Photographed and identified to family by: Brian Hendry. Identified tentatively to species by: KnowYourInsects.org. Location: Edmond, Oklahoma, USA. Date: 7 June, 2017.
Bluet (<i>Enallagma civile</i>)
Bluet Damselfly, Enallagma civile, family Coenagrionidae (the narrow-winged damselflies).
Photographed and identified by: Leslie Mertz. Location: Michaywé, Otsego County, Michigan, USA. Date: 16 June, 2015.
Bluet (<i>Enallagma civile</i>)
Bluet Damselfly, Enallagma civile, family Coenagrionidae (the narrow-winged damselflies).
Photographed and identified by: Leslie Mertz. Location: Michaywé, Otsego County, Michigan, USA. Date: 16 June, 2015.
Argia vivida
Vivid Dancer, female, Argia vivida, family Libellulidae (the skimmers).
□ The brown cast along the top of the abdomen and on the thorax of this gray Vivid Dancer damselfly identifies it as a female. Not all females have the brown cast, however: Some have all-gray background coloration, and although rarer, some females have the mature male’s blue coloration (as seen in the next photo).
Photographed by: Thomas Langhans. Identified by: KnowYourInsects.org. See his full-size image here. Location: San Bruno, San Mateo County, California, USA. Date: 20 June, 2017.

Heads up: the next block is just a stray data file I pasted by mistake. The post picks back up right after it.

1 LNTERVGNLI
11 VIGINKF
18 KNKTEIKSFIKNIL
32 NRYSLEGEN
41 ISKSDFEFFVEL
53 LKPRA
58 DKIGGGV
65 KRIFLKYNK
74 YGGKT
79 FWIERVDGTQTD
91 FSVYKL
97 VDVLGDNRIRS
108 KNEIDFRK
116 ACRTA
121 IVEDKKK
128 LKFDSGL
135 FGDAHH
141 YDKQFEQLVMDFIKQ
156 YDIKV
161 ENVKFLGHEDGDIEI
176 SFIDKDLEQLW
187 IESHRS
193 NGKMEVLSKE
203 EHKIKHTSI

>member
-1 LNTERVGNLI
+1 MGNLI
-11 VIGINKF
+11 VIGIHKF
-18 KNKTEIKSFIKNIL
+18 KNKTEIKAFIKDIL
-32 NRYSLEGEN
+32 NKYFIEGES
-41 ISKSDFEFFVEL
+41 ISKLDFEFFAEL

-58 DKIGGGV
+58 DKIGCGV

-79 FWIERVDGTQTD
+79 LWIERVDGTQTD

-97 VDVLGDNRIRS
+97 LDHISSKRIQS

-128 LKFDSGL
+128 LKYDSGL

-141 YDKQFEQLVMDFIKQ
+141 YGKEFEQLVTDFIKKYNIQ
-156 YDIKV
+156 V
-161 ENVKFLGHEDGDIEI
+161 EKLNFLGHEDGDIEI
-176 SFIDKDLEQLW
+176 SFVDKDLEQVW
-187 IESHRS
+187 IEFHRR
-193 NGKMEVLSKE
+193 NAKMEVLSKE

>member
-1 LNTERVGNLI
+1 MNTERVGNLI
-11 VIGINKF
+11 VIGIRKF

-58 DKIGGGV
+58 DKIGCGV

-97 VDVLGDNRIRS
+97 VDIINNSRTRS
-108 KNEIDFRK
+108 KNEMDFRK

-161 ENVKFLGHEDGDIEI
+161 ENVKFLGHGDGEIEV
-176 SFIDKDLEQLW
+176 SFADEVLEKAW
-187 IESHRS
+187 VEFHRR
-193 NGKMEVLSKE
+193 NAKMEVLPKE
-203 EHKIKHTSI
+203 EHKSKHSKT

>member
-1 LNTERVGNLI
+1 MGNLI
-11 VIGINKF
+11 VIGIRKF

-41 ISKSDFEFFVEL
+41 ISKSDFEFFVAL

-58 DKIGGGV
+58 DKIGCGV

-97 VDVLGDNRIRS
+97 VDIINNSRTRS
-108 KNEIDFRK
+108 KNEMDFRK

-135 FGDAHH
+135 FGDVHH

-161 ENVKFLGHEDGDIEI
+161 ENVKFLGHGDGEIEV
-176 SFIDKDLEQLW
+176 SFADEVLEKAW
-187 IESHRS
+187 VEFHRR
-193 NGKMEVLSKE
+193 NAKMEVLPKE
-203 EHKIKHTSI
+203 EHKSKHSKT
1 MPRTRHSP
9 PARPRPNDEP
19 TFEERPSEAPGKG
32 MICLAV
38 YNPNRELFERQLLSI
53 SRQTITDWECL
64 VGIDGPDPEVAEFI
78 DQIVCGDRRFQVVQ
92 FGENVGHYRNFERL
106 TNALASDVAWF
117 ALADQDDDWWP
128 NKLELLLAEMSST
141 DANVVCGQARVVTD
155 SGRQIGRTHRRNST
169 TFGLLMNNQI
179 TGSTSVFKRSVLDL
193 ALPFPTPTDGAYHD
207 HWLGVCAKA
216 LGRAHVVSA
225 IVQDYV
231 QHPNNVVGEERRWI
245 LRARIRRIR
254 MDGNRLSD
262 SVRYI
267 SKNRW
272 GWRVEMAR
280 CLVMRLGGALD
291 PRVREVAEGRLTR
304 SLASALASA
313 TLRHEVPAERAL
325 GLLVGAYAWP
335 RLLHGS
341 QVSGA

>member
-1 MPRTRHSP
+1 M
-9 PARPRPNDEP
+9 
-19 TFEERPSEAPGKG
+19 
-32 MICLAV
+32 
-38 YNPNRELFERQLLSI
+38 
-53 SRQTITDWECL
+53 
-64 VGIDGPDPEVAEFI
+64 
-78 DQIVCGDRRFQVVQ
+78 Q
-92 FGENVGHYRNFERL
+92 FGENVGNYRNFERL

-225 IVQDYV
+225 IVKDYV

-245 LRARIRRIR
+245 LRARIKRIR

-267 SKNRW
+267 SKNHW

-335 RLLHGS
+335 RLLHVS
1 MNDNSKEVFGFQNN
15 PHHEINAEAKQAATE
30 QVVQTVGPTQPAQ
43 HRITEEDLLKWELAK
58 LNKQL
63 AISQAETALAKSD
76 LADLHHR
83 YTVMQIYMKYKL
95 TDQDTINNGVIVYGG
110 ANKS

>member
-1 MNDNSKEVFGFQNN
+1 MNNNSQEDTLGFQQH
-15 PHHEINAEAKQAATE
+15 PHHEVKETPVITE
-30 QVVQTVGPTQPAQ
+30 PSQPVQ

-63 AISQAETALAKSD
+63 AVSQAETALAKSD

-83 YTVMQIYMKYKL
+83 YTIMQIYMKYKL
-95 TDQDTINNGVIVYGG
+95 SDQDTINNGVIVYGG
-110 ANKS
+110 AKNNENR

Argia vivida
Vivid Dancer, male, Argia vivida, family Libellulidae (the skimmers).
□ Compare this to the female in the previous photo. Besides the difference in background color (blue vs. gray/brown), the black pattern on the abdomen is different. On the male, it is more striped, but on the female it has more noticeable variation. The thorax pattern, however, is similar on both.
Photographed by: Thomas Langhans. Identified by: KnowYourInsects.org. See his full-size image here. Location: San Bruno, San Mateo County, California, USA. Date: 20 June, 2017.
Argia vivida
Vivid Dancer, female or juvenile male, Argia vivida, family Libellulidae (the skimmers).
□ In this cool photo, this Vivid Danver damselfly looks like it is closely watching the photographer. The all-gray background coloration makes this specimen either a female or an immature male. See the mature male in the previous photo.
Photographed by: Thomas Langhans. Identified by: KnowYourInsects.org. See his full-size image here. Location: San Bruno, San Mateo County, California, USA. Date: 20 June, 2017.
Damselfly
Common Blue Damselfly, Enallagma cyathigerum, family Coenagrionidae (the narrow-winged damselflies).
□ This is quite a feat: remaining connected while hovering! And it is also quite a feat to capture this with a camera — nice shot, Jean-Louis!
Photographed and identified by: Jean-Louis Metzger. Location: Spalding, Norfolk, UK. Date: 16 July, 2015. Jean-Louis says, “These two damselflies were hovering 1 cm or so above the bank of a canal in Spalding, Norfolk, while mating, keeping their exact mutual positions for 2 or 3 minutes, giving me time to get a number of quite sharp pictures.”
Damselfly
Damselfly, juvenile female, genus Enallagma, family Coenagrionidae (the narrow-winged damselflies).